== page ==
19sepAll Day15octMEXICO THROUGH THE LENSES: Consulate of Mexico(All Day)(GMT-11:00) Event Organized ByLeamington Arts CentreLAC

Event Details

MEXICO THROUGH THE LENSES: from Archaeology to Abstraction

Presented by The Consulate of Mexico

September 19 – October 15

Opening Reception: September 22nd, 5PM-7PM

RSVP: by September 15th

1.- “De natura libris” / by Álvaro Alejandro López [1]

De natura libris, captures the essence of books in their natural state, with a variety of meanings and interpretations where the image represents the words. It portrays the interactions we have with books: physical and abstract.

The corporeity of a book is recorded through its structures, textures, forms, and signs of use. Experiences are ultimately individual, evoked by any number of attributes: the content of a book, its textures, and smells, the memories it awakens, or simply the aesthetic beauty of its parts.

By reading and using books, people create ties. As each journey through a book is personal, so is the interpretation of these photographs…

2.- “Classics, Versions and Digressions /by Álvaro Alejandro López

In Classics, Versions, and Digressions, López bases his photographs on his perception of the classic literary works which impacted his life such as Moby Dick, Waiting for Godot, Ulysses , and Madame Bovary. His exhibit gives them new life and allows the audience to experience their beauty from a different lens.

In a world where many classics are overshadowed by audio, processed texts, and manufactured images, López’s work reconnects his audience with the heart and soul of these works.

3.- Colossal Heads from the Gulf of Mexico / National Institute of Anthropology and History

The archeological abundance in Mexico has led to fortuitous discoveries. From small artifacts to buried human remains, vestiges, and sculptures. In 1853, a farmer discovered a large carved stone, he dug up the dirt to expose a monumental sculpture. Seventy-six years later, in 1925, a second head and in the years to come, more colossal heads from the Olmec civilization, continued to be discovered in Tabasco, Mexico.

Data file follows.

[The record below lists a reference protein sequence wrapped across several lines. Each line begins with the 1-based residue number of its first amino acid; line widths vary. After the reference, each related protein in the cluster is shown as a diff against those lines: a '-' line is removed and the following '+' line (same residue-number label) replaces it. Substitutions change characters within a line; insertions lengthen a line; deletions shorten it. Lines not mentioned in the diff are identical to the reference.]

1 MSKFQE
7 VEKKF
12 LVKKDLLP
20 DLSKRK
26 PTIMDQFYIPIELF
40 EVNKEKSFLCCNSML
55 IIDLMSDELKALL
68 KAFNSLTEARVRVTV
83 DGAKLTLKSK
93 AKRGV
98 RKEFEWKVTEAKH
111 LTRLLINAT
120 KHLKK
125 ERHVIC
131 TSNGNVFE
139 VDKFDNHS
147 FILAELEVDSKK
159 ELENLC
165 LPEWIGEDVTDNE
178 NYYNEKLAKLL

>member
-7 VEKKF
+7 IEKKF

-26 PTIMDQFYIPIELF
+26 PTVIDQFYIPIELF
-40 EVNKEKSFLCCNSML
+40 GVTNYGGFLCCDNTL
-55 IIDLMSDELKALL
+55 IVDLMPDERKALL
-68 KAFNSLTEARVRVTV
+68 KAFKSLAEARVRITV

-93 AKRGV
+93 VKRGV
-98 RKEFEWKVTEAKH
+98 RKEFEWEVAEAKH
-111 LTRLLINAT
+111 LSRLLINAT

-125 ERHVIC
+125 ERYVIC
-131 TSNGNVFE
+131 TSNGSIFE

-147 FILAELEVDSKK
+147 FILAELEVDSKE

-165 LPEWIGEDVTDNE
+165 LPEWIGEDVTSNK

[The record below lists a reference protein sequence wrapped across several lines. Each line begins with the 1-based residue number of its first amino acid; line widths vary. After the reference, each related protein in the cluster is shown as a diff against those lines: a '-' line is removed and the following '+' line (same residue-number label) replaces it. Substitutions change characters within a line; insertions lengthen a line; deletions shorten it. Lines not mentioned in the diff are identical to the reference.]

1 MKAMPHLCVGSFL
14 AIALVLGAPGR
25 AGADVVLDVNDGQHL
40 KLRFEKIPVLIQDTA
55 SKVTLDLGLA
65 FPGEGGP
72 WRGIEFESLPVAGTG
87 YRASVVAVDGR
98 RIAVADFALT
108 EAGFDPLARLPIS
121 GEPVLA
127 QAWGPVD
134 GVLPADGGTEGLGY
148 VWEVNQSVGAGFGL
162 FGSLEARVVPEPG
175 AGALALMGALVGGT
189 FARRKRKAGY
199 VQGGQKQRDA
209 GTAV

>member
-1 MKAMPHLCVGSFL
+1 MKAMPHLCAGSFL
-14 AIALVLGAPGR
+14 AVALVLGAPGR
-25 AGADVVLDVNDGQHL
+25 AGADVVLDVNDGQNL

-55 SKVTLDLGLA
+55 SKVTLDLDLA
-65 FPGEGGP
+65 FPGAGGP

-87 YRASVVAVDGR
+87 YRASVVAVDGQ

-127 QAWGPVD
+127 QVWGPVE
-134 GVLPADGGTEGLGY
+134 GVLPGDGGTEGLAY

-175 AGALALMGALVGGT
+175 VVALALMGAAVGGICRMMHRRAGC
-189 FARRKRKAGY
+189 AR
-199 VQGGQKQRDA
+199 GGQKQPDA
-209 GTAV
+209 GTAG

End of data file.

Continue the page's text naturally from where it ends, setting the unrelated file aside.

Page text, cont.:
The Olmecs were the earliest known major Mesoamerican civilization, dating roughly from as early as 1500 before Christ to about 400 before Christ, and the monumental heads, carved in basalt or andesite boulders, their most distinctive artwork, are thought to depict governmental leaders.

[1] Mexican Photographer Álvaro Alejandro López de la Peña, México City. Worked in the publishing industry. Recently, he began to exhibit his personal photographic projects. Some have been presented in Mexico, USA, Canada, Spain, Belgium, Iceland, Switzerland, Germany and the Netherlands. He was selected as one of the winners of the Arte en la Red Casa de América, Madrid, Spain. He also received an honorable mention at the ND AWARDS.



September 19, 2023 - October 15, 2023 (All Day)(GMT-11:00)



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